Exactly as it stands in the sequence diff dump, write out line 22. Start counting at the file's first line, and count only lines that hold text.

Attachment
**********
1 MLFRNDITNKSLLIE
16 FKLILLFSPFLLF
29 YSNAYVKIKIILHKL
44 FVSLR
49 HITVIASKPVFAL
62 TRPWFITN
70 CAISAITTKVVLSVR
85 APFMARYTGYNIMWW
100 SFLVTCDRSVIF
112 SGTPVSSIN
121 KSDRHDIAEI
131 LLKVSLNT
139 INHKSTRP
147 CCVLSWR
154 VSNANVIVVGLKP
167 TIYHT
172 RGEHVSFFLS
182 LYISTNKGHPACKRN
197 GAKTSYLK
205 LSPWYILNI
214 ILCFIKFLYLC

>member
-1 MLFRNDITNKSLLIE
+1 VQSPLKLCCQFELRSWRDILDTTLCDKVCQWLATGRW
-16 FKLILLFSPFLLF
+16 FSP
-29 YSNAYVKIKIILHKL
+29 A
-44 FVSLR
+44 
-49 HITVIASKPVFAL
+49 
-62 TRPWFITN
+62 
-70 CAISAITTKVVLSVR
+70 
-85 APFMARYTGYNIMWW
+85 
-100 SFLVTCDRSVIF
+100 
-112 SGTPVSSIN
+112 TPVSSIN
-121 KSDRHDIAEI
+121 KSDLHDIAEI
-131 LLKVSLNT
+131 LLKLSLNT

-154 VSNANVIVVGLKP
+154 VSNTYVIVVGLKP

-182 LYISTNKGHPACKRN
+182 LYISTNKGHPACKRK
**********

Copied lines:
>member